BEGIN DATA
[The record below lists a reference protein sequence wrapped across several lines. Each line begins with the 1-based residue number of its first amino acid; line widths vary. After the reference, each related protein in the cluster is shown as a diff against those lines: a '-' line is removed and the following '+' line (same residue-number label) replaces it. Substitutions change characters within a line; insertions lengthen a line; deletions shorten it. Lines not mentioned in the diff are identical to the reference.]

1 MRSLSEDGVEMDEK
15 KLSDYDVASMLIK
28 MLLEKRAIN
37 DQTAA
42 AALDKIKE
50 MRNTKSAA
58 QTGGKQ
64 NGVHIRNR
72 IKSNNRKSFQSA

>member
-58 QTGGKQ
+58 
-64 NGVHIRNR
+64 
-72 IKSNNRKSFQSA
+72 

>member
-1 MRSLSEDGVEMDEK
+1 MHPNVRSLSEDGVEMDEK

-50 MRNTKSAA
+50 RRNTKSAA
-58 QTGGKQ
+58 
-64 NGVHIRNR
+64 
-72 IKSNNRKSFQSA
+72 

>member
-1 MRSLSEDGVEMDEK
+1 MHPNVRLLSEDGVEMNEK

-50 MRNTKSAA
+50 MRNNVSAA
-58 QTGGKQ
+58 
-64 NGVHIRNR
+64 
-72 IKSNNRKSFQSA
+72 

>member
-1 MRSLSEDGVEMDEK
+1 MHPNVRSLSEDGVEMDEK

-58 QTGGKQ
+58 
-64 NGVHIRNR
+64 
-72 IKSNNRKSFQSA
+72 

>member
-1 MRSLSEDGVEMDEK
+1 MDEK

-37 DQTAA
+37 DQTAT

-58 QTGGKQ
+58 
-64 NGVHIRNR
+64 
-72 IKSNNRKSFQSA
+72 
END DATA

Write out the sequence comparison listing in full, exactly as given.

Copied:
[The record below lists a reference protein sequence wrapped across several lines. Each line begins with the 1-based residue number of its first amino acid; line widths vary. After the reference, each related protein in the cluster is shown as a diff against those lines: a '-' line is removed and the following '+' line (same residue-number label) replaces it. Substitutions change characters within a line; insertions lengthen a line; deletions shorten it. Lines not mentioned in the diff are identical to the reference.]

1 MRSLSEDGVEMDEK
15 KLSDYDVASMLIK
28 MLLEKRAIN
37 DQTAA
42 AALDKIKE
50 MRNTKSAA
58 QTGGKQ
64 NGVHIRNR
72 IKSNNRKSFQSA

>member
-58 QTGGKQ
+58 
-64 NGVHIRNR
+64 
-72 IKSNNRKSFQSA
+72 

>member
-1 MRSLSEDGVEMDEK
+1 MHPNVRSLSEDGVEMDEK

-50 MRNTKSAA
+50 RRNTKSAA
-58 QTGGKQ
+58 
-64 NGVHIRNR
+64 
-72 IKSNNRKSFQSA
+72 

>member
-1 MRSLSEDGVEMDEK
+1 MHPNVRLLSEDGVEMNEK

-50 MRNTKSAA
+50 MRNNVSAA
-58 QTGGKQ
+58 
-64 NGVHIRNR
+64 
-72 IKSNNRKSFQSA
+72 

>member
-1 MRSLSEDGVEMDEK
+1 MHPNVRSLSEDGVEMDEK

-58 QTGGKQ
+58 
-64 NGVHIRNR
+64 
-72 IKSNNRKSFQSA
+72 

>member
-1 MRSLSEDGVEMDEK
+1 MDEK

-37 DQTAA
+37 DQTAT

-58 QTGGKQ
+58 
-64 NGVHIRNR
+64 
-72 IKSNNRKSFQSA
+72 